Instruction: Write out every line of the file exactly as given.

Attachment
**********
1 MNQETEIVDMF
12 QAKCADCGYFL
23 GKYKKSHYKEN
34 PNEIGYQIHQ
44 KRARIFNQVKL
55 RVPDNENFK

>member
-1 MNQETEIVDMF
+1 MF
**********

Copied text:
1 MNQETEIVDMF
12 QAKCADCGYFL
23 GKYKKSHYKEN
34 PNEIGYQIHQ
44 KRARIFNQVKL
55 RVPDNENFK

>member
-1 MNQETEIVDMF
+1 MF